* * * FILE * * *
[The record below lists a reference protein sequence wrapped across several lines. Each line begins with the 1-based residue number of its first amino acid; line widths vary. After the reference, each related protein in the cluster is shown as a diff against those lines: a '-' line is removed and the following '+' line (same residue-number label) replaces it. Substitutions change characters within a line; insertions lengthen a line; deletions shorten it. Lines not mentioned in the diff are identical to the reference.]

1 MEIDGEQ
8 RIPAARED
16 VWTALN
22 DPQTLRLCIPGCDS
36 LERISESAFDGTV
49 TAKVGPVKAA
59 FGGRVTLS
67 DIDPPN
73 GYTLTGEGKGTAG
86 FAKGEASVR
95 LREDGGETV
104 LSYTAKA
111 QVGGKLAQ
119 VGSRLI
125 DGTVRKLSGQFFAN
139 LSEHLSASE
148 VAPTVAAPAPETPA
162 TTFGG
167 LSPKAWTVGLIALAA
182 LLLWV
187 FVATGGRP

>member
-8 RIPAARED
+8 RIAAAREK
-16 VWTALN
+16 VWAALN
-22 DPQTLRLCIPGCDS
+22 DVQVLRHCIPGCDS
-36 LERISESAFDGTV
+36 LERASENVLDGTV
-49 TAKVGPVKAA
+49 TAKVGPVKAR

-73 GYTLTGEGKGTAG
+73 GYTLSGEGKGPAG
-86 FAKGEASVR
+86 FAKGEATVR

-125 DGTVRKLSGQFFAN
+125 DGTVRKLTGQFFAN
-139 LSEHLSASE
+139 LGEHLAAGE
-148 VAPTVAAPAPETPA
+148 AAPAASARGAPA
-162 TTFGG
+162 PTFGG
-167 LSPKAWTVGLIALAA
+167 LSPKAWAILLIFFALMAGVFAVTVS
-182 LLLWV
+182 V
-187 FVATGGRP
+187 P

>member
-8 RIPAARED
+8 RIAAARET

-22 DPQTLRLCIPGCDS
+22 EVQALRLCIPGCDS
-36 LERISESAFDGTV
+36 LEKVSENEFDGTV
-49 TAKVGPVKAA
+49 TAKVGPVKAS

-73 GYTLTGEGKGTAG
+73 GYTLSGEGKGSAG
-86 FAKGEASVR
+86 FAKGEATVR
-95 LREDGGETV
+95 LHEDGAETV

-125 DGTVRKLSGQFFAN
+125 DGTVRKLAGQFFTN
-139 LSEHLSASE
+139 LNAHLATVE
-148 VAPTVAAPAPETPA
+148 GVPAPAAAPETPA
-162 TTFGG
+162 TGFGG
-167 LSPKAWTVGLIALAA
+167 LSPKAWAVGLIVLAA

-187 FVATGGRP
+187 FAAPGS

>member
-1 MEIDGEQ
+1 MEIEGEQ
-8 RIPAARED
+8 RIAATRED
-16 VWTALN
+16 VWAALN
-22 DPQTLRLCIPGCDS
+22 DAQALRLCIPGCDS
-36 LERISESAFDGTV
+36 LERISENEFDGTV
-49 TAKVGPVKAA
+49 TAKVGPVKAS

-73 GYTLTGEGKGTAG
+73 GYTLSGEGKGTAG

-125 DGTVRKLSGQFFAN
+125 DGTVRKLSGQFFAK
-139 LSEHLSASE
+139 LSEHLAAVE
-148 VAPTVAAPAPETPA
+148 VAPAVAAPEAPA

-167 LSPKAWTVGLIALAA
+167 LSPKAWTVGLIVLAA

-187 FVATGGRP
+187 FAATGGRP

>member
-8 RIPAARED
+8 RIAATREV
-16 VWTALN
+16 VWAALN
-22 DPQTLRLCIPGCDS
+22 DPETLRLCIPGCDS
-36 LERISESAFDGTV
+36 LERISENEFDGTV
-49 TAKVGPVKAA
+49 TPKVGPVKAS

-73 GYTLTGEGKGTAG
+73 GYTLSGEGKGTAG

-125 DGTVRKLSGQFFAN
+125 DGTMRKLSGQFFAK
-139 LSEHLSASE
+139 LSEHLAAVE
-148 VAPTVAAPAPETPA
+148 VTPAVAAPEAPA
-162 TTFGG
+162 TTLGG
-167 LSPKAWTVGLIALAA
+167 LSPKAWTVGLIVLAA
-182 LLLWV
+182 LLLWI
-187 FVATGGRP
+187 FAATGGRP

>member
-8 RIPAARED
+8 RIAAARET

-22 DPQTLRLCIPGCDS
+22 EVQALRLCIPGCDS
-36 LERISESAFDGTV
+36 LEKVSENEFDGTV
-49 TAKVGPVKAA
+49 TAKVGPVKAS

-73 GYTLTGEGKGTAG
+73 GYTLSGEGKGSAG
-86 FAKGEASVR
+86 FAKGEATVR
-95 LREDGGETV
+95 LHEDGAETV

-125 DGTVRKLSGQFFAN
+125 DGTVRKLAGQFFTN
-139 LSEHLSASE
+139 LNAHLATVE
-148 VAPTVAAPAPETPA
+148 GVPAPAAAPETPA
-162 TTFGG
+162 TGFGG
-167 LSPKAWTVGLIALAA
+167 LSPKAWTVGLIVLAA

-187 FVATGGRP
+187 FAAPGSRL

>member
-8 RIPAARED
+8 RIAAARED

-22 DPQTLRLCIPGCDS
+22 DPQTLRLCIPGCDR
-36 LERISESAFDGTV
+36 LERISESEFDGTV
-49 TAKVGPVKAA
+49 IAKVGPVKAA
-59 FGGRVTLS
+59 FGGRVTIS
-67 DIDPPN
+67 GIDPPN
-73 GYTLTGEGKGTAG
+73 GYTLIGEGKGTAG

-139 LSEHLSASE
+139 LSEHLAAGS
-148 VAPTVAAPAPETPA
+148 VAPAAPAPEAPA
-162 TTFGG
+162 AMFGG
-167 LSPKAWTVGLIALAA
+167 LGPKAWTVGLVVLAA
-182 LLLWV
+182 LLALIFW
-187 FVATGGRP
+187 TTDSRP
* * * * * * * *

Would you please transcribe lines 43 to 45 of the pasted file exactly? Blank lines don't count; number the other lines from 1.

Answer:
+148 AAPAASARGAPA
-162 TTFGG
+162 PTFGG